In the crypto industry, issues of hacks and exploits have become one of the dreaded nightmares. The increasing expansion of the crypto space brews more exploitations as well. Despite the security measures most crypto protocols build around them, the bad actors never cease to scan for available vulnerabilities.
On September 20, a source revealed bug exploitation on a Wintermute smart contract. According to the report, the hacker carted away more than 70 different crypto tokens from the platform worth about $160 million.
The stolen tokens include 671 Wrapped Bitcoin (wBTC), Tether (USDT), and USD Coin (USDC). The values of the coins at the time of the exploit are $13 million, 29.5 million, and 61.4 million, respectively.
Crypto Hack Analysis Points To An Internal Actor
A Medium post outlined the hack’s analysis. The author of the post, James Edwards, also known as the Librehash, stated the hack was from an internal party. His induction was based on how the exploit occurred on the smart contract of the algorithmic market maker.
Librehash alleged that the relevant transactions initiated by the externally owned address (EOA) suggest the involvement of a member of the Wintermute team.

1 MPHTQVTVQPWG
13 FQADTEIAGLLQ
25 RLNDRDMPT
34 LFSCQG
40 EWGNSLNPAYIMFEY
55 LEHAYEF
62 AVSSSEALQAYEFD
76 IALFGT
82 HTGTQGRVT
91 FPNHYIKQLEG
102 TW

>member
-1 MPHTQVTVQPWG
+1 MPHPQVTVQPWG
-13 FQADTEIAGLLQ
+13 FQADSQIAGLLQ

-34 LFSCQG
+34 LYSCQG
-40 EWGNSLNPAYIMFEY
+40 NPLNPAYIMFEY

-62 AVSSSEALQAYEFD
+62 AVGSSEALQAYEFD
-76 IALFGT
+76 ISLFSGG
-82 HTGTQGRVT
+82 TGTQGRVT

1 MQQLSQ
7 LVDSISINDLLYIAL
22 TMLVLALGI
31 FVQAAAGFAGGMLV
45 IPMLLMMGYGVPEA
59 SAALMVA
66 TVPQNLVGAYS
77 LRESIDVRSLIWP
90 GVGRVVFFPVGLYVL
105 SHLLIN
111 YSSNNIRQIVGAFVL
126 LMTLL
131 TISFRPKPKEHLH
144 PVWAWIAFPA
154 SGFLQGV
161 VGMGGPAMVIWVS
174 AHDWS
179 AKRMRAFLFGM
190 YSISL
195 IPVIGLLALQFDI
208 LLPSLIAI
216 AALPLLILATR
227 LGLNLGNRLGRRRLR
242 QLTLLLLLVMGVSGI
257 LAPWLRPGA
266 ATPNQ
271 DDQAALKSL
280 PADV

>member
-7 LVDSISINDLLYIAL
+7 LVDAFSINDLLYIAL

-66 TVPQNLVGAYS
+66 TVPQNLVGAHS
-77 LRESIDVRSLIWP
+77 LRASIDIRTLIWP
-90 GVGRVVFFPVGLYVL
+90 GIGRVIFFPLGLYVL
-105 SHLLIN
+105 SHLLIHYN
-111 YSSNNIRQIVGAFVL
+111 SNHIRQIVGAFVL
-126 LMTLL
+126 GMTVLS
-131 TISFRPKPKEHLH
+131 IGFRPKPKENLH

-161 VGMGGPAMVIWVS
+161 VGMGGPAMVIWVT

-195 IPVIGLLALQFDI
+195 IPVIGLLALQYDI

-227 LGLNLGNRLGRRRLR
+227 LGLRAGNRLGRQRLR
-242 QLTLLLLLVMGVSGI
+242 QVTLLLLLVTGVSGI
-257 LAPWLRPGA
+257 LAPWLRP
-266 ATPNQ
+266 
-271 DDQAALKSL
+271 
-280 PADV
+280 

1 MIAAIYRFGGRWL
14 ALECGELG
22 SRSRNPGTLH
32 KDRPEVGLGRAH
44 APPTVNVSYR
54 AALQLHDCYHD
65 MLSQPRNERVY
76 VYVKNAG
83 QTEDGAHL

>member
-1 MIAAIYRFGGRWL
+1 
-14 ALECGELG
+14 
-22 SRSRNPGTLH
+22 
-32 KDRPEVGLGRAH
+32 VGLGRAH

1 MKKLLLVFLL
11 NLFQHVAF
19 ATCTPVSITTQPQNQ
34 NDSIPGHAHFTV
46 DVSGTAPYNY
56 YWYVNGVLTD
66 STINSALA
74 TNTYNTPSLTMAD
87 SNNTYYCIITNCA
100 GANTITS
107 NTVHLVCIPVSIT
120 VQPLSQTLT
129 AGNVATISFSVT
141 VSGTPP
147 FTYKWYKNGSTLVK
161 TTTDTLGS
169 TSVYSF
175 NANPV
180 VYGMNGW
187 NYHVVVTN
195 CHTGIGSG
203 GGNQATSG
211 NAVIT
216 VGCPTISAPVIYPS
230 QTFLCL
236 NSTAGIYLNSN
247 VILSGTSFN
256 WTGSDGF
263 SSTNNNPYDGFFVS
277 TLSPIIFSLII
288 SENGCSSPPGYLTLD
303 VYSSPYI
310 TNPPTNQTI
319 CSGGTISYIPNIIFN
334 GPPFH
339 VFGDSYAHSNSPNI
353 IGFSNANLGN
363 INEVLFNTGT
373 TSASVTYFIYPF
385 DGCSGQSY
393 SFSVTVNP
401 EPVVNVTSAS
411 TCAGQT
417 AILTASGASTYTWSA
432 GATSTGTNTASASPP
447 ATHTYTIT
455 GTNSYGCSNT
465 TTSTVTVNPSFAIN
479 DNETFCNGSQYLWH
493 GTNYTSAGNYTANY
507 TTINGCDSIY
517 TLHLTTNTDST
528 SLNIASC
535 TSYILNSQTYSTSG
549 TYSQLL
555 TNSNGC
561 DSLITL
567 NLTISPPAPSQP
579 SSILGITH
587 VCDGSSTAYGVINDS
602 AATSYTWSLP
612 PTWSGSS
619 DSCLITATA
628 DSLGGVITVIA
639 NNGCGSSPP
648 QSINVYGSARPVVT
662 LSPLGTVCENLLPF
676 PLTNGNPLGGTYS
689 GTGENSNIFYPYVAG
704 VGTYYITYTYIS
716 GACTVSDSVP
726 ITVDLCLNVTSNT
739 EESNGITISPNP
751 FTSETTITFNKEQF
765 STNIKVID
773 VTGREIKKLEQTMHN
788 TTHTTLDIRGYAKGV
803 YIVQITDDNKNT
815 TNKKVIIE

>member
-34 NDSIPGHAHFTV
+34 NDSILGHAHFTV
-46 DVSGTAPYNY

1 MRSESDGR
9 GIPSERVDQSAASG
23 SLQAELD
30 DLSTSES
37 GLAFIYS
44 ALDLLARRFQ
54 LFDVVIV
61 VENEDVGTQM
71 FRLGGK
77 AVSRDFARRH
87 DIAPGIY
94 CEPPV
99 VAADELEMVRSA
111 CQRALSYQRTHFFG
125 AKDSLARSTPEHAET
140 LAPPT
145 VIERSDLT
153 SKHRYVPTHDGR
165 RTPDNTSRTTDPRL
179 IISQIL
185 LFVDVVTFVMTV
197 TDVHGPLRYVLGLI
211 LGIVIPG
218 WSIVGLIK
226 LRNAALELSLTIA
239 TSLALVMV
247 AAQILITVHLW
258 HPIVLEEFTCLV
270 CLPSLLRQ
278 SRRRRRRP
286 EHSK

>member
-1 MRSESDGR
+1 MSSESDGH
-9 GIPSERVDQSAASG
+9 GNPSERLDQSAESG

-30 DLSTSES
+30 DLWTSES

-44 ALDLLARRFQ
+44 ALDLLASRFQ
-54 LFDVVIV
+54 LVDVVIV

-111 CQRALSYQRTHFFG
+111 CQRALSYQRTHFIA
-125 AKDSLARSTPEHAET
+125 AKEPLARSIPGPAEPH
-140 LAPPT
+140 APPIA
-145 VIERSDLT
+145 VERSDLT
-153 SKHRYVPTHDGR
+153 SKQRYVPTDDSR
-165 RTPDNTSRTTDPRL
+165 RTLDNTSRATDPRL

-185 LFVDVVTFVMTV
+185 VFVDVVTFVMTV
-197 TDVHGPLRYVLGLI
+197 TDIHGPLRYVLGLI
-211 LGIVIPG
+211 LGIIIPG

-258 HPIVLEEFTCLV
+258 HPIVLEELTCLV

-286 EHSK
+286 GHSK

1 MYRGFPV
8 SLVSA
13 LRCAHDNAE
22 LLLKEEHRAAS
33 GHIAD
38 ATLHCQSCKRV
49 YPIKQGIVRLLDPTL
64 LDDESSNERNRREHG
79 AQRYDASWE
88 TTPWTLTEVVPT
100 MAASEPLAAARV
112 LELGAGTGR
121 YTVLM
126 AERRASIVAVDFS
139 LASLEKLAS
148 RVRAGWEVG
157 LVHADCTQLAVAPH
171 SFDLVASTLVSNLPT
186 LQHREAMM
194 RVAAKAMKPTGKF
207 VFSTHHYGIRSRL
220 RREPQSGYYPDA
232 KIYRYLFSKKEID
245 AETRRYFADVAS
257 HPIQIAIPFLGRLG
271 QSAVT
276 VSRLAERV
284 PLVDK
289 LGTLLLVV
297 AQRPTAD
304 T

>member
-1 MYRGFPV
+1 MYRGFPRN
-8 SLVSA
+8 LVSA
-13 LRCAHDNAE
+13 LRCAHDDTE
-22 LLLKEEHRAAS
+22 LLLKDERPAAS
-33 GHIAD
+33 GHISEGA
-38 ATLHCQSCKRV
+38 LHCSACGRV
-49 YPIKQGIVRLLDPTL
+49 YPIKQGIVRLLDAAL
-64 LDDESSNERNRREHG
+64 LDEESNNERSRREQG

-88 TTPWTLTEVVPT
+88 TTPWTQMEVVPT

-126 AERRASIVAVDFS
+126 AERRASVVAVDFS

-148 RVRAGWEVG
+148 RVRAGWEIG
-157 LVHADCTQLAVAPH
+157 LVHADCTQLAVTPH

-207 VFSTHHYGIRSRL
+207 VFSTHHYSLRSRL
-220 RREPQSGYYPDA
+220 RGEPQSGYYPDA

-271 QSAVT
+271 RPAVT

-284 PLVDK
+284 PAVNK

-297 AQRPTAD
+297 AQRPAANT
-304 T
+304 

Detailing his claims, Edwards reported that the EOA triggered the compromise on the Wintermute smart contract. He noted the EOA itself is compromised through the team’s use of a faulty online vanity address generator tool.
According to Edwards, the attacker could make calls on the Wintermute smart contract by recovering the EOA’s private key. But the EOA’s private key was supposed to have admin access.
Transparency Of Wintermute In Doubt
Edwards’ analysis revealed that the same has no uploaded and verified code. Hence, it inhibits the ease of the confirmation of the external hacker theory by the public. This spikes up concerns regarding the transparency of the algorithmic market maker.
The author termed it a transparency flop on the protocol itself. He noted that the smart contract manages users’ funds on the blockchain. So, the expectation is to enable the public to examine and audit the Solidity code.
Further analysis through manual decompiling of the smart contract code unveiled more truth. Edwards stated that the code did not match the attributed cause of the exploit.
Also, during the attack, there was a transfer of 13.48M USDT to the 0x0248 smart contract from the Wintermute smart contract. The hacker is supposedly the creator and controller of the recipient address.
Wintermute had not revealed details of the attack. But it took to Twitter to acknowledge the hack on September 21 while stating its continuous service to its partners. It noted that the hack did not impact its DeFi smart contract, internal systems, or third-party data.
Featured image from Al Bawaba, chart from TradingView.com